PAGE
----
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New Holuhraun lava field is sealing in one of world's large dust source

By Staff

  • Lava island The crater in Holuhraun, seen here spewing up orange-glowing lava, is at least 400 meters (1,312 ft.) long and 100 meters (328 ft.) wide. Image by the Institute of Earth Sciences.

The volcanic fissure in Holuhraun has now spewed up lava that covers 77.5 square km (30 sq. mi.) and is still growing. According to today's report from the Scientific Advisory Board of the Icelandic Civil Protection (SAB)  the lava is now mainly flowing inside closed channels that open near the edges of the lava field to the north.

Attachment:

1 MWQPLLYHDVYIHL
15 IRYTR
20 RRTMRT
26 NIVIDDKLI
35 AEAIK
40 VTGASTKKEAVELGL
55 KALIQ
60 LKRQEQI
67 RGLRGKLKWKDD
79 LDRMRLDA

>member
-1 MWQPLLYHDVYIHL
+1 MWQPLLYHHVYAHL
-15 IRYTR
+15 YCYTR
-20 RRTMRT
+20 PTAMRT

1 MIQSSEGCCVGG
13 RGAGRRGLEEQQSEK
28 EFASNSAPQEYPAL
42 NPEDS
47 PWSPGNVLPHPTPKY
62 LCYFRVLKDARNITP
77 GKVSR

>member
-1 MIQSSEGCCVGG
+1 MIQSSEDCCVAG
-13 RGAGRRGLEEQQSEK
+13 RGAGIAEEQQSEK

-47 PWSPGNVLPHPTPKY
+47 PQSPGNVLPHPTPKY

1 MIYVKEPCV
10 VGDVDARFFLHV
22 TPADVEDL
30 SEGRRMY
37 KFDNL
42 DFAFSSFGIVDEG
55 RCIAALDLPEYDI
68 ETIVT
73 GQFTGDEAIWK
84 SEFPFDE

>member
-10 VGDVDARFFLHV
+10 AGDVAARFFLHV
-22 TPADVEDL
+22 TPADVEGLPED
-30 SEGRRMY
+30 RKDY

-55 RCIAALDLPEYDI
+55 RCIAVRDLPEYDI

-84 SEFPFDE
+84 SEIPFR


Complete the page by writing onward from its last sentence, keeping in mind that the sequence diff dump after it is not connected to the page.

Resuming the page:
Holuhraun is located in the central highlands almost in the middle of Iceland's largest sand and gravel desert. This barren area has been an extremely active dust source resulting in land erosion and dust being carried even to regions far away.

The new lava field is changing this situation by covering the desert and providing a stable surface. Effectively the new and vast Holuhraun lava is sealing in the dust. And as Iceland is believed to be among the world’s most active dust sources, see this science paper by soil scientist Ólafur Arnalds, the effects are on global scale. 

According to SAB the average lava flow rate in Holuhraun is now estimated to be less than 100 cubic meters (3,542 cubic ft.) per second, compared to about 200 cubic meters (7,063 cubic ft.) per second in the first weeks of the eruption. 

The ongoing eruption is not visible in web cameras today due to bad weather in the area.

 

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